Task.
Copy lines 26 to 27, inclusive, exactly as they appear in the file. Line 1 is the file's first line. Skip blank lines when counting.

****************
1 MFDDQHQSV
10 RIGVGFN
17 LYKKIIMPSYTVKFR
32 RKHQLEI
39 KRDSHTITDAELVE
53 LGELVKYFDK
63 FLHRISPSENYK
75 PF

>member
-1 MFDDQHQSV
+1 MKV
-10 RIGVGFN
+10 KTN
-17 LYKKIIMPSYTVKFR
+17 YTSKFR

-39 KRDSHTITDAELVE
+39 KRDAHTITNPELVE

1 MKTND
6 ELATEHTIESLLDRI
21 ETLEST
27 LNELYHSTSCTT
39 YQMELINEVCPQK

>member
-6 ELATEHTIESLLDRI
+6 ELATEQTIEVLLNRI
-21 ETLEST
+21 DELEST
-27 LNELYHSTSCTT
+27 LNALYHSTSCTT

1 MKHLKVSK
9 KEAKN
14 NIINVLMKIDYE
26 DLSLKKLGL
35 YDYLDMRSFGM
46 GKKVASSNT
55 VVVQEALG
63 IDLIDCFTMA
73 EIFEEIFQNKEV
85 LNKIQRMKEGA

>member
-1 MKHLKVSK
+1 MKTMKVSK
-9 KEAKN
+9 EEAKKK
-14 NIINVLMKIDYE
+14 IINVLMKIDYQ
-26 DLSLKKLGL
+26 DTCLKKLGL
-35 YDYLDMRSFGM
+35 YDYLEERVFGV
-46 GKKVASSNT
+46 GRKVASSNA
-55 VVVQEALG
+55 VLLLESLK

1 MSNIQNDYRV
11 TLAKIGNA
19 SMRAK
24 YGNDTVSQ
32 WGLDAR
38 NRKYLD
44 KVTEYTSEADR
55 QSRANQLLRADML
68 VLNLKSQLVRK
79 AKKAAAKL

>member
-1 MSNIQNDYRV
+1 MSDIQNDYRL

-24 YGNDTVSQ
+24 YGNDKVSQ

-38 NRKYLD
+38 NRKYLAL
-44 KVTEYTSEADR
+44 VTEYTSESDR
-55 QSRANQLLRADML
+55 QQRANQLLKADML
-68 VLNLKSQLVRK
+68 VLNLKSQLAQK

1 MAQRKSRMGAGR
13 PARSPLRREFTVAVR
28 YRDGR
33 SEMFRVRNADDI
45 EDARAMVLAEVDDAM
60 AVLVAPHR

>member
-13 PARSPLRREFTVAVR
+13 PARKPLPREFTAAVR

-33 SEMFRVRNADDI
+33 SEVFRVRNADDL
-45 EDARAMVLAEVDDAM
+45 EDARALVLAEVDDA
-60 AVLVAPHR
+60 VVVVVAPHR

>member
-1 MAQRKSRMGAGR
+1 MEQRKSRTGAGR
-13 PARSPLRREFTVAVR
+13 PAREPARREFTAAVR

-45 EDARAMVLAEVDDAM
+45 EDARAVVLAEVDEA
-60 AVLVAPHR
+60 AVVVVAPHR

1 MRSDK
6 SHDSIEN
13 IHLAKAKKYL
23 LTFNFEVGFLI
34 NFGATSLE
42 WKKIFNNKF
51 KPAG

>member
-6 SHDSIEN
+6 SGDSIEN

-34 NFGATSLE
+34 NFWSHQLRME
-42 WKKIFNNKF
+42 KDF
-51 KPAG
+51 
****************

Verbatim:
-21 ETLEST
+21 DELEST